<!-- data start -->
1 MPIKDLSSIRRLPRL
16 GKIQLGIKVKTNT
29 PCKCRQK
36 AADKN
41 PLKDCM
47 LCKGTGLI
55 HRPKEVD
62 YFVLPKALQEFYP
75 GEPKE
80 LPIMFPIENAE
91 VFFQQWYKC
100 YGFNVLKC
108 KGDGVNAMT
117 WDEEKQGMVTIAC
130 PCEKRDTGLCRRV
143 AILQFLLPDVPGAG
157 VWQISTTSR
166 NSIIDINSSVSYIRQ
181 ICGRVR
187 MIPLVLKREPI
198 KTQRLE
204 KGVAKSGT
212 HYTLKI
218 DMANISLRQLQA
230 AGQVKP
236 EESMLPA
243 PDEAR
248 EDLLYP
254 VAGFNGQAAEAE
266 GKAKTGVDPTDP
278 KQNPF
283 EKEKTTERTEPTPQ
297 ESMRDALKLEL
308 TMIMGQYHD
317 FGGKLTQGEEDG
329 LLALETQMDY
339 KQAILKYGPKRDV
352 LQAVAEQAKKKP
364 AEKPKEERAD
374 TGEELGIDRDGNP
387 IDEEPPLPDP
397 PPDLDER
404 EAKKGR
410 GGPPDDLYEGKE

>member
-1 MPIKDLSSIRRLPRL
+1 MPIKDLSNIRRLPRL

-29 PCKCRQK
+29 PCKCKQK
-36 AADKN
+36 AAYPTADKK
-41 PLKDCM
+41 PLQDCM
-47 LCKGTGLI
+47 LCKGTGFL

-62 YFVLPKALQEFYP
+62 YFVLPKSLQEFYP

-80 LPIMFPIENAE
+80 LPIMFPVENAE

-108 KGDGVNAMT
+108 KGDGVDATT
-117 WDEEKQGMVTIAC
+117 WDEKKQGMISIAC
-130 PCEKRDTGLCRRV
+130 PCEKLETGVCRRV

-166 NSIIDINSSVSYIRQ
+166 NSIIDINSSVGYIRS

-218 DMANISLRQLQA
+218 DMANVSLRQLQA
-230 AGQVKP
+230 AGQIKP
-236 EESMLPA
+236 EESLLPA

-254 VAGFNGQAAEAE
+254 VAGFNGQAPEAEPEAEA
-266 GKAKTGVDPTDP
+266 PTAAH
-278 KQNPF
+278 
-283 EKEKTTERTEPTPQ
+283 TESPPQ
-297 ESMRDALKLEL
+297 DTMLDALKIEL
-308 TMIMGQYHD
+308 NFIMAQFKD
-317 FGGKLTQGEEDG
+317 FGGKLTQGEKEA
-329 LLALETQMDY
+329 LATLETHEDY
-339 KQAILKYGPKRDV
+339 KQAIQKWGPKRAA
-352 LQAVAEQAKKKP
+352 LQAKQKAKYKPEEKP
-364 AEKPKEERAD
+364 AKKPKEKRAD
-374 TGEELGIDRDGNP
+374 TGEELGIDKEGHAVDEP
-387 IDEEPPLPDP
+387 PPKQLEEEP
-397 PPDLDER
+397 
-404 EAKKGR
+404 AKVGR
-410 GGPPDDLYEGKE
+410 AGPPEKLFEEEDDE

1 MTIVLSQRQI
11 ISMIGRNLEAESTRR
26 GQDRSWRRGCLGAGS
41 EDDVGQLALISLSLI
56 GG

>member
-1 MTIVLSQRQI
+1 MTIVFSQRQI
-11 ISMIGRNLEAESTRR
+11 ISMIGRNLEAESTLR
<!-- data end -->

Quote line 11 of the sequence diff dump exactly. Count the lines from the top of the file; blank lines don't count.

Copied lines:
91 VFFQQWYKC